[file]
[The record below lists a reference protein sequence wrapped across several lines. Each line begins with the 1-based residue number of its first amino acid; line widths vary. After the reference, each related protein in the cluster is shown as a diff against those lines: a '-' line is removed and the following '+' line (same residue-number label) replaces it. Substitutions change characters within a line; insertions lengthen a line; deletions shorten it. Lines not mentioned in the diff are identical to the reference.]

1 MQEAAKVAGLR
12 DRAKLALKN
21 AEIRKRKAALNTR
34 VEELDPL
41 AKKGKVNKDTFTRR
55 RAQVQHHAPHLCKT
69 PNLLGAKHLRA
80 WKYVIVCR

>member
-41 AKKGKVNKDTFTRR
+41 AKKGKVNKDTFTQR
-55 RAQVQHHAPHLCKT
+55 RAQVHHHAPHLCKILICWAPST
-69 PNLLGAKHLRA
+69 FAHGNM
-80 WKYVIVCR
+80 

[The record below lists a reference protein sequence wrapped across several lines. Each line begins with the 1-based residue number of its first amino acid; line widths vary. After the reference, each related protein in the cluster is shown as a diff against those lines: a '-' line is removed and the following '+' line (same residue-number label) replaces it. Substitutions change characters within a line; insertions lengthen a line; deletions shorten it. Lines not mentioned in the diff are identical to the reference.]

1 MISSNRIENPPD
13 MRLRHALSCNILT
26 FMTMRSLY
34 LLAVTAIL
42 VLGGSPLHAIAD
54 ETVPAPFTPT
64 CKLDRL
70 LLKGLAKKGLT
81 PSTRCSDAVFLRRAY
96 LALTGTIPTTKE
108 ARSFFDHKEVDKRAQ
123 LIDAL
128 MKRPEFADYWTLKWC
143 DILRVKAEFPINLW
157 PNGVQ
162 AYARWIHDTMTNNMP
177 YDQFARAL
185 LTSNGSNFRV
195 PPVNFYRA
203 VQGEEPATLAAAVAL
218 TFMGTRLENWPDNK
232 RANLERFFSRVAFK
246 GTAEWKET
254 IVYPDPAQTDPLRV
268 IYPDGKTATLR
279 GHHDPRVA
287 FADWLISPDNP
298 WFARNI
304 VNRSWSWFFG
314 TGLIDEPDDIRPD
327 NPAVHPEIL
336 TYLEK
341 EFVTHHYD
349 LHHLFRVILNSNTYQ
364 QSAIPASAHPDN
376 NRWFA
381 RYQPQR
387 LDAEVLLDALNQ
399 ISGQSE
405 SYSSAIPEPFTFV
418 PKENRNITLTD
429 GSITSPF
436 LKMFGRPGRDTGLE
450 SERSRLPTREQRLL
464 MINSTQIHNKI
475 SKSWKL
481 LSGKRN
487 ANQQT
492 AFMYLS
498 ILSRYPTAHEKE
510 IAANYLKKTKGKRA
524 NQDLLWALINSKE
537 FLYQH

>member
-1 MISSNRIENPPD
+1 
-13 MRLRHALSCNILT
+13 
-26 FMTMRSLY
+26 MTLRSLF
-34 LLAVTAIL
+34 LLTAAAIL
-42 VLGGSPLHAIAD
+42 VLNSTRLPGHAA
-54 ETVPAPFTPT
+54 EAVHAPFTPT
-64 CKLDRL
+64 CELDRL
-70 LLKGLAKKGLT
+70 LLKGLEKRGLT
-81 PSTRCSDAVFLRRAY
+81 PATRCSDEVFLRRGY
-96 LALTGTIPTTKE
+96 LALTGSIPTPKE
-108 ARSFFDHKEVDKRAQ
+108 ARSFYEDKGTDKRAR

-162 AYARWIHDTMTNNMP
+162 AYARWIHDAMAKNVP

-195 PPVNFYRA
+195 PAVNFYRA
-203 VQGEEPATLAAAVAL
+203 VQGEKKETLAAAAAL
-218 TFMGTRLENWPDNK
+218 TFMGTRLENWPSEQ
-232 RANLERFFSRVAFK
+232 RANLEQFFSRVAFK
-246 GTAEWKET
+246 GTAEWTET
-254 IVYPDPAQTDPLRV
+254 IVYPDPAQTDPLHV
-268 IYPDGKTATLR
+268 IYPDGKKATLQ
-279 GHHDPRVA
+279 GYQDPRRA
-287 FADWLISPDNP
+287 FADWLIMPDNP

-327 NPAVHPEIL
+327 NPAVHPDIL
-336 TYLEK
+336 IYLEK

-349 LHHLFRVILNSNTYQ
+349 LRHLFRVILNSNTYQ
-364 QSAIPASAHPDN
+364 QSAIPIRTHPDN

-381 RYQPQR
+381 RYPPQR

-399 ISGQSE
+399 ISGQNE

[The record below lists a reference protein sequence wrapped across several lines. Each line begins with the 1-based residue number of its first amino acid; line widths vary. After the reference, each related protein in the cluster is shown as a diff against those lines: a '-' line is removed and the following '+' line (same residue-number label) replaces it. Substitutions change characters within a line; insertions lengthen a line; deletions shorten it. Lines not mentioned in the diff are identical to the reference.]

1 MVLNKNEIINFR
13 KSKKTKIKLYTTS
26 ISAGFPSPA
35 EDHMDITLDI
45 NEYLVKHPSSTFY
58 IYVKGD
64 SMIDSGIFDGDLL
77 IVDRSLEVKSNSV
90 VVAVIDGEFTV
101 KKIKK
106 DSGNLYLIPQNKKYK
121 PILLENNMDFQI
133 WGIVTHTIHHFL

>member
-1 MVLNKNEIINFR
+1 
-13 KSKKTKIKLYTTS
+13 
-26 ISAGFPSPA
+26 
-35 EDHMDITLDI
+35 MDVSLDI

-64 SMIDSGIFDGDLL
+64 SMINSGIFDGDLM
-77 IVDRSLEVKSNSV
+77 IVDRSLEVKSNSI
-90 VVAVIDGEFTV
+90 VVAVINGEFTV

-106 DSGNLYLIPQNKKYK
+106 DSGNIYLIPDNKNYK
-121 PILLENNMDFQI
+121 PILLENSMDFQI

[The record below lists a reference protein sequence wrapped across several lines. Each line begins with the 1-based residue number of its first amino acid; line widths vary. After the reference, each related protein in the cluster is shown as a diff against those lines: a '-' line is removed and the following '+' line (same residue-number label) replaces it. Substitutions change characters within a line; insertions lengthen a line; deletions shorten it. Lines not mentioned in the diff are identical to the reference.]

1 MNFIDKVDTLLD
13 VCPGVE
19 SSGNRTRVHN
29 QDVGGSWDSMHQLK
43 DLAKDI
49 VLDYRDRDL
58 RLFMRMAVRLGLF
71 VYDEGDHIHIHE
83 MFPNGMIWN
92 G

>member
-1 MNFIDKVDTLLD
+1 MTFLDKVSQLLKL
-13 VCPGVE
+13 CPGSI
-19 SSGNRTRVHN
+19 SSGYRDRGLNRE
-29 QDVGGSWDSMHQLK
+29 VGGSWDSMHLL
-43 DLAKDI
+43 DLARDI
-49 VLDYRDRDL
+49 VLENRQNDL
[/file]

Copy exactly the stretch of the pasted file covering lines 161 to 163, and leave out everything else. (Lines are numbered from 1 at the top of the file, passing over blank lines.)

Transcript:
[The record below lists a reference protein sequence wrapped across several lines. Each line begins with the 1-based residue number of its first amino acid; line widths vary. After the reference, each related protein in the cluster is shown as a diff against those lines: a '-' line is removed and the following '+' line (same residue-number label) replaces it. Substitutions change characters within a line; insertions lengthen a line; deletions shorten it. Lines not mentioned in the diff are identical to the reference.]

1 MNFIDKVDTLLD
13 VCPGVE